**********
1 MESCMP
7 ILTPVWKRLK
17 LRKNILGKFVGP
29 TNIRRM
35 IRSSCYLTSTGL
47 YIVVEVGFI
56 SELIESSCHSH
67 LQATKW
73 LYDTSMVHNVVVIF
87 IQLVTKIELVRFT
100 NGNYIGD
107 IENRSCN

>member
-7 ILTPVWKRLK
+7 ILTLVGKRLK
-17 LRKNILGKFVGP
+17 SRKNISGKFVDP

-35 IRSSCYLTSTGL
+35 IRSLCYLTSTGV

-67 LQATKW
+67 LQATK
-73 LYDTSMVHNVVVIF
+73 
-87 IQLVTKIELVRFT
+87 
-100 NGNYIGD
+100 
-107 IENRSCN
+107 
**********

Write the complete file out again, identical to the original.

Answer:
1 MESCMP
7 ILTPVWKRLK
17 LRKNILGKFVGP
29 TNIRRM
35 IRSSCYLTSTGL
47 YIVVEVGFI
56 SELIESSCHSH
67 LQATKW
73 LYDTSMVHNVVVIF
87 IQLVTKIELVRFT
100 NGNYIGD
107 IENRSCN

>member
-7 ILTPVWKRLK
+7 ILTLVGKRLK
-17 LRKNILGKFVGP
+17 SRKNISGKFVDP

-35 IRSSCYLTSTGL
+35 IRSLCYLTSTGV

-67 LQATKW
+67 LQATK
-73 LYDTSMVHNVVVIF
+73 
-87 IQLVTKIELVRFT
+87 
-100 NGNYIGD
+100 
-107 IENRSCN
+107 